Mapping Savanna Land Change of Belize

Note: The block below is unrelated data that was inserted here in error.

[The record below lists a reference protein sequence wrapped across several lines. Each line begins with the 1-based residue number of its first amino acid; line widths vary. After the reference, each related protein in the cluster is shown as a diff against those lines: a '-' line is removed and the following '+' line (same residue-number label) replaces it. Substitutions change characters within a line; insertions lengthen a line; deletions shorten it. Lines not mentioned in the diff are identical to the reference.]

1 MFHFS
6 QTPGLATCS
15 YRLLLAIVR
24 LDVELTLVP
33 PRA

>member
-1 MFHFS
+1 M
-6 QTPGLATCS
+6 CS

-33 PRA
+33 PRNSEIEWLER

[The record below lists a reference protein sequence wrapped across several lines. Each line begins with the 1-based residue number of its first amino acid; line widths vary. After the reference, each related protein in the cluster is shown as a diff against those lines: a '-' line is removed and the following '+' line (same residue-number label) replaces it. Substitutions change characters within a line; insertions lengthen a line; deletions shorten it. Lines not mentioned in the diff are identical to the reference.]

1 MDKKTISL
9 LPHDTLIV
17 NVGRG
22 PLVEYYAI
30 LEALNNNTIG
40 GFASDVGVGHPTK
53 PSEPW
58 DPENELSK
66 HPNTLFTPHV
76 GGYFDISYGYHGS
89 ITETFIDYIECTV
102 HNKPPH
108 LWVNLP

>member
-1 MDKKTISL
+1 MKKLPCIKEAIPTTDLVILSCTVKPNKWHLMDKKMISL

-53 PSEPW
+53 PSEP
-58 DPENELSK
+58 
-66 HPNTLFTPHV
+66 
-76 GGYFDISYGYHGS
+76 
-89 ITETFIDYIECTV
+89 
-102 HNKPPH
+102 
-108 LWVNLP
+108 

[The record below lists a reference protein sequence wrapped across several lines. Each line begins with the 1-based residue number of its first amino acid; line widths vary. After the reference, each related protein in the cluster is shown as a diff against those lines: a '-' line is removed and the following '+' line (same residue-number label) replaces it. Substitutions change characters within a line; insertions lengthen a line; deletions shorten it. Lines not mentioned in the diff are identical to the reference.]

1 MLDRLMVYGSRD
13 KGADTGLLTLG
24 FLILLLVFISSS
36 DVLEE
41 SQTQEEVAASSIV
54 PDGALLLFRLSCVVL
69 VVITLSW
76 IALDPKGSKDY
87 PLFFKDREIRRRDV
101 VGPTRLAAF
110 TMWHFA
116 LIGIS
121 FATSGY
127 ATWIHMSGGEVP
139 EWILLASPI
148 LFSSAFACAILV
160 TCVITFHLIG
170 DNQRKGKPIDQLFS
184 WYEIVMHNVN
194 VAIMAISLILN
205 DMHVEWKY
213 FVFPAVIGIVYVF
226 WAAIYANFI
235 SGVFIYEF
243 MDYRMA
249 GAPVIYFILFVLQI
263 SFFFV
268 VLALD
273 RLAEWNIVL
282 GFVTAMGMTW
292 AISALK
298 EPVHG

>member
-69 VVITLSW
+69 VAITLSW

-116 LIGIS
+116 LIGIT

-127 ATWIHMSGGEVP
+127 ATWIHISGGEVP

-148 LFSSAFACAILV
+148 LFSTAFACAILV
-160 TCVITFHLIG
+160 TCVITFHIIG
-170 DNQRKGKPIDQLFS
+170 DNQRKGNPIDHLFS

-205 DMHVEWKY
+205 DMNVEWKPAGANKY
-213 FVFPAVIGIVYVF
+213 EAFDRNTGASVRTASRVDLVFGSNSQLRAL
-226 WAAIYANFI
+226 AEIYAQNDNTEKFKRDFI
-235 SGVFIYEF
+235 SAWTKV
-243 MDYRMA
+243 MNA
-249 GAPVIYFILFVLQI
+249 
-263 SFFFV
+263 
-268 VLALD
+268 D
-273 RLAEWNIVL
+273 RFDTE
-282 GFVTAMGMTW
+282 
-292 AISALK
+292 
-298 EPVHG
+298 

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Savannas cover one fifth of the earth’s surface and is home to one billion of the world’s population. It is therefore no surprise that they are experiencing a wealth of land use pressures resulting from population growth. Landsat is one tool used to map land use change in savannas. While those will argue Landsat does not offer the high spatial resolution of other forms of remote sensing, it does provide the necessary data dating back to the 1970s which is valuable for multi-temporal analysis. Maximum Likelihood image classification (ML), NDVI, change detection and field validation were all used in the classification of Landsat subsets and Landsat country mosaics of Belize between 1980 and 2010. The classified 2010 Landsat mosaic accuracy was assessed using a confusion matrix. The results of the research confirmed the capabilities of Landsat imagery for mapping savannas and their land use. The classification of forest and savanna along with major land use pressures from agriculture and aquaculture were properly identified. Many attempts prevented the identification of sub agricultural crop types, urban areas, and micro savanna habitats. The results conclude an underestimation of the savannas using ML classification on Landsat data for both the 1980 and 2010 data sets.